UN expert says Myanmar’s burgeoning democracy fragile


GENEVA: Myanmar’s transition to democracy remains “fragile” with ethnic minorities still suffering widespread abuse and the military maintaining its influence in most institutions, a United Nations (UN) expert said on Wednesday (Thursday in Manila).

“The rule of law cannot yet be said to exist in Myanmar,” Tomas Ojea Quintana, the UN’s special rapporteur on the human rights situation in the country, said in a statement.

“For the time being, the military retains a prevailing role in the life and institutions, [which]in general remain unaccountable,” he said of the situation three years after Myanmar emerged from military rule.

If authorities did not tackle “impunity and systematic discrimination in Rakhine State,” it could jeopardize the entire reform process, Ojea Quintana warned.

Rakhine remains tense after several outbreaks of inter-communal violence between Buddhist and Muslim communities since 2012 that have killed scores and displaced 140,000 people, mainly from the Rohingya Muslim minority.

Ojea Quintana, whose report wraps up six years of monitoring the country in the midst of sweeping political reforms, said widespread violations of Rohingya rights could constitute “crimes against humanity.”

Myanmar’s 800,000 Rohingya—who are stateless, and considered by the UN to be one of the world’s most persecuted minorities—face restrictions that hamper their ability to travel, work, access health and education and even to marry.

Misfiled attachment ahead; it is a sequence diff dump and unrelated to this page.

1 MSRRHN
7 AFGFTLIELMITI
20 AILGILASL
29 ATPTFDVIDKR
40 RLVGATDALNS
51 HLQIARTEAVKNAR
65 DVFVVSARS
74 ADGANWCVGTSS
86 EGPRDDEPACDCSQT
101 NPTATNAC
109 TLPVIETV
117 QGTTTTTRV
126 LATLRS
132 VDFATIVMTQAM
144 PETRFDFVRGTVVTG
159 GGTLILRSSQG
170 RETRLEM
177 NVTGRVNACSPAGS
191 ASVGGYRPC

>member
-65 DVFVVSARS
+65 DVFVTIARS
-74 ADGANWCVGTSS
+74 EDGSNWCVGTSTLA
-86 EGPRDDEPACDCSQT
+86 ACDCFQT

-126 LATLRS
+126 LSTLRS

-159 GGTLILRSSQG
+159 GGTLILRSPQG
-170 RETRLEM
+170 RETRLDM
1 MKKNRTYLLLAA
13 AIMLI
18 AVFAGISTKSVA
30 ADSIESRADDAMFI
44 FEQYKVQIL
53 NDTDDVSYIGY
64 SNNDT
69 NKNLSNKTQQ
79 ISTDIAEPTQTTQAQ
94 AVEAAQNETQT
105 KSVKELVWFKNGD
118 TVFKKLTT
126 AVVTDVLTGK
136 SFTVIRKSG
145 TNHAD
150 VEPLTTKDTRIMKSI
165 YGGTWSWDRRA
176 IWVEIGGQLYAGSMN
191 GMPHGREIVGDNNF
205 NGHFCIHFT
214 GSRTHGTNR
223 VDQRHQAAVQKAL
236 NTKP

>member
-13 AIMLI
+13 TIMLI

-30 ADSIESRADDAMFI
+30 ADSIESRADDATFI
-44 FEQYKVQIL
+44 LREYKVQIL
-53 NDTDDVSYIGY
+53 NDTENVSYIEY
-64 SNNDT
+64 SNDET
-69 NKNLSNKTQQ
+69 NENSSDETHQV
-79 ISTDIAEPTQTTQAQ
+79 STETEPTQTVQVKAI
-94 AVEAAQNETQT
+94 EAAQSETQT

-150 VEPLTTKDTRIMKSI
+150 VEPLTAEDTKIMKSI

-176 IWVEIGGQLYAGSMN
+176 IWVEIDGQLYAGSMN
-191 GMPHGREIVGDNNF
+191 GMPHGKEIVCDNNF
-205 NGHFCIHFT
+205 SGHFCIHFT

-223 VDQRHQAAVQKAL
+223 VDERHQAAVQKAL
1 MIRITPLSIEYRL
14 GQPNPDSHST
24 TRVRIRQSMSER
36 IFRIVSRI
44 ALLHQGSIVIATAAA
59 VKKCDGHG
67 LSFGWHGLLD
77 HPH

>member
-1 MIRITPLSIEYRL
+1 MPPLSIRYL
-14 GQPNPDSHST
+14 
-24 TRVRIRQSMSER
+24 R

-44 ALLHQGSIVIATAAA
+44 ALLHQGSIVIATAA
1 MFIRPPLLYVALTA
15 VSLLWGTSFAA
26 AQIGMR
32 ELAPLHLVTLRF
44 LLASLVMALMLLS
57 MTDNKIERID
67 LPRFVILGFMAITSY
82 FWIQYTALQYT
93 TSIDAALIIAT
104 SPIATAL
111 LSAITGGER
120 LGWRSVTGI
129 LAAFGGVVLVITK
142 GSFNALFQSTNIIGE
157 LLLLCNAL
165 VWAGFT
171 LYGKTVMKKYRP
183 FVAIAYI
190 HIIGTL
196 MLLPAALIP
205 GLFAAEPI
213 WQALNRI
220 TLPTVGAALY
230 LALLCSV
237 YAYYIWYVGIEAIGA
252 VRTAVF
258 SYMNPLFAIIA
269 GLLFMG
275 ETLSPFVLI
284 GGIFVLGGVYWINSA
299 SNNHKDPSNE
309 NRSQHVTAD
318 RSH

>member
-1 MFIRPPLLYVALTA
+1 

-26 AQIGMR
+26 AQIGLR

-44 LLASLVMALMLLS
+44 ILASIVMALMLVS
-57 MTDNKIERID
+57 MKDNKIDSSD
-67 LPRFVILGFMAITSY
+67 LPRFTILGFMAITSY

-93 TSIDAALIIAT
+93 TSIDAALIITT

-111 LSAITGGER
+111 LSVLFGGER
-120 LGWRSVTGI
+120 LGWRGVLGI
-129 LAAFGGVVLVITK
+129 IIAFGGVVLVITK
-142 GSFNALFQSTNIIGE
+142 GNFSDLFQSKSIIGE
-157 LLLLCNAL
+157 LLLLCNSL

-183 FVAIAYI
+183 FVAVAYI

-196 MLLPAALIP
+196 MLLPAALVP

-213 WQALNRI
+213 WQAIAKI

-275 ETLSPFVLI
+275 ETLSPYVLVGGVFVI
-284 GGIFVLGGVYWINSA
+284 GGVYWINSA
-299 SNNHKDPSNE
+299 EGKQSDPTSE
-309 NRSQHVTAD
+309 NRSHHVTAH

Ojea Quintana said it was essential that Myanmar authorities work with the UN Human Rights Council to establish a “credible” probe into events in January in the village of Du Chee Yar Tan, “including allegations of the brutal killing of men, women and children, sexual violence against women, and the looting and burning of properties.”

The attacks with the alleged involvement of police have been denied by Myanmar.

While welcoming the dramatic political reforms that have taken place in Myanmar since the country emerged from decades of harsh military rule in 2011, Ojea Quintana also stressed the need to focus on past wrongs.

“Addressing the past will . . . become increasingly important,” said the UN rapporteur, whose mandate expires in May.



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